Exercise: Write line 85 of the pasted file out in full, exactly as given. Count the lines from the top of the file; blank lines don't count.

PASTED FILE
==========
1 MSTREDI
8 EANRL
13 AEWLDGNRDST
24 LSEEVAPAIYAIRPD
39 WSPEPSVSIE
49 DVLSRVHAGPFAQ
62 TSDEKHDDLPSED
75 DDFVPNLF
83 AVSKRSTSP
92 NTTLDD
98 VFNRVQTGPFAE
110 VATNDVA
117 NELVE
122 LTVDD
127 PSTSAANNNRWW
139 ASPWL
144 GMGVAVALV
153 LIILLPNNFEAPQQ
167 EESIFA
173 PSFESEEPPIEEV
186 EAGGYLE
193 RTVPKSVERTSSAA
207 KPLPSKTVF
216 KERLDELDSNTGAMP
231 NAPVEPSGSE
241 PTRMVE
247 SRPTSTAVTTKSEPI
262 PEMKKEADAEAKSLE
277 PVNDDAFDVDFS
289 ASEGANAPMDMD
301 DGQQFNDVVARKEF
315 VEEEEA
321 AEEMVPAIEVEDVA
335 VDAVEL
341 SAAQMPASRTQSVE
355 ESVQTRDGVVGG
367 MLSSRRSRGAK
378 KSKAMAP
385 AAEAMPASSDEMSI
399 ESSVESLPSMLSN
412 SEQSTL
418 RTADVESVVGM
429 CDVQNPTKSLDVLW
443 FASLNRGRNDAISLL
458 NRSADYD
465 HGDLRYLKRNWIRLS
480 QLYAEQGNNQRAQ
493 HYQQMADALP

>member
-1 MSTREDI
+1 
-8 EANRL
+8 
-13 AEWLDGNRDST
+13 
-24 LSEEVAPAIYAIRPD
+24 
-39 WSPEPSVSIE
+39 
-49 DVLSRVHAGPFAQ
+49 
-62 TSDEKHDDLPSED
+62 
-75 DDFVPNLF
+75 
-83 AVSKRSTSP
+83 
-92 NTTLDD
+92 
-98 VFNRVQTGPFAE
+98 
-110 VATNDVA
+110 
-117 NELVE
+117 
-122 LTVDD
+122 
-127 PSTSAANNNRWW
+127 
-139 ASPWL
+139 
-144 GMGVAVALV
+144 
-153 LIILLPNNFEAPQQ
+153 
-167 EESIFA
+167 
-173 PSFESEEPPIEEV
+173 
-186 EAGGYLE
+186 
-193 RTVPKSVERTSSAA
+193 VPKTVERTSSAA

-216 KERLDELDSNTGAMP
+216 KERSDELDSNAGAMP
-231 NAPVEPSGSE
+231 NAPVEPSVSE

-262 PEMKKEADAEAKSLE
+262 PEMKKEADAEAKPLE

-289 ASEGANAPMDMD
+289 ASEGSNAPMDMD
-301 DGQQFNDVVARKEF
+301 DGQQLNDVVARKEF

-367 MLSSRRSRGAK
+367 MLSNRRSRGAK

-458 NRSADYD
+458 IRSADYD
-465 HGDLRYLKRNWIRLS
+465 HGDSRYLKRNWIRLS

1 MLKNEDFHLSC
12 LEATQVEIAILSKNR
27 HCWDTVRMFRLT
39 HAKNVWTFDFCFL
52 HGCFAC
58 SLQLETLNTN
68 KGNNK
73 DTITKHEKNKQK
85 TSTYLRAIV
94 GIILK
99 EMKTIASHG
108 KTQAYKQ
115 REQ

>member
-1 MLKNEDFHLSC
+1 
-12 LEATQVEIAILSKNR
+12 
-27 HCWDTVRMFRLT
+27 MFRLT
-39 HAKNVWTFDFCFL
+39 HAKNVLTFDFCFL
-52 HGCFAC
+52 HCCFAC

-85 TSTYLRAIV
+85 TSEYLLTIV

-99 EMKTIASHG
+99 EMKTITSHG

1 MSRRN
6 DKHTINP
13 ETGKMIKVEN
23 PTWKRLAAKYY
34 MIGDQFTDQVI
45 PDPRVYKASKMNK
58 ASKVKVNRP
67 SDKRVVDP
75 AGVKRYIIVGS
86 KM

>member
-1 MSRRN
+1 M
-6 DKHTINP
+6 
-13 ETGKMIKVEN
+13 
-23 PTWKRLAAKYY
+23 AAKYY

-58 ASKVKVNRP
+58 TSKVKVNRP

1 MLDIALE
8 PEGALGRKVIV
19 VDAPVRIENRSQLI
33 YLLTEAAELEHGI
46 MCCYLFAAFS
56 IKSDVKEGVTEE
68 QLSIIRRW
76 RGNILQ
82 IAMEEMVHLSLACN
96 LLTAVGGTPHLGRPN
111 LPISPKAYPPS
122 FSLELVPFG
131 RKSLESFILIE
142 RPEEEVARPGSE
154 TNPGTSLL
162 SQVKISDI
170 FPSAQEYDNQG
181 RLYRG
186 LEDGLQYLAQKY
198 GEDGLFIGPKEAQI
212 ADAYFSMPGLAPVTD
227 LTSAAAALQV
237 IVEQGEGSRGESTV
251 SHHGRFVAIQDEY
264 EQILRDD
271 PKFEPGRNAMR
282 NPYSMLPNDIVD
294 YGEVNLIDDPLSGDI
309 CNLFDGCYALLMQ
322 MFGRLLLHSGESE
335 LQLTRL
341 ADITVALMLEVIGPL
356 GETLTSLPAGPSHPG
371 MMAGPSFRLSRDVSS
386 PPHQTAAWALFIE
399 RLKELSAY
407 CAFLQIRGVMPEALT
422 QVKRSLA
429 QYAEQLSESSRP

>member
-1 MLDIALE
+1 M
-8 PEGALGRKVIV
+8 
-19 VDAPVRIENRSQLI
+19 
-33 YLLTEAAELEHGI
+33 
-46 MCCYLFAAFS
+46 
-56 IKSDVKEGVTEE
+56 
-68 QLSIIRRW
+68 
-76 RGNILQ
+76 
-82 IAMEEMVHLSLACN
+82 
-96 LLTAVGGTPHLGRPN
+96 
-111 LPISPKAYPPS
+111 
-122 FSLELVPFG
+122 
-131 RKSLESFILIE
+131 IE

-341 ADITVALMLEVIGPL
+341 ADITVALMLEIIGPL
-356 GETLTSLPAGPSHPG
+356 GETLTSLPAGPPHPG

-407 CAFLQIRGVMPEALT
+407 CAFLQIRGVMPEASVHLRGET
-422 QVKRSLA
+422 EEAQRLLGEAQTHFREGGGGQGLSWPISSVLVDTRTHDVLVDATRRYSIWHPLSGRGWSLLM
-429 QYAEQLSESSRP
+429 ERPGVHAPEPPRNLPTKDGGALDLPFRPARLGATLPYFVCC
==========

+153 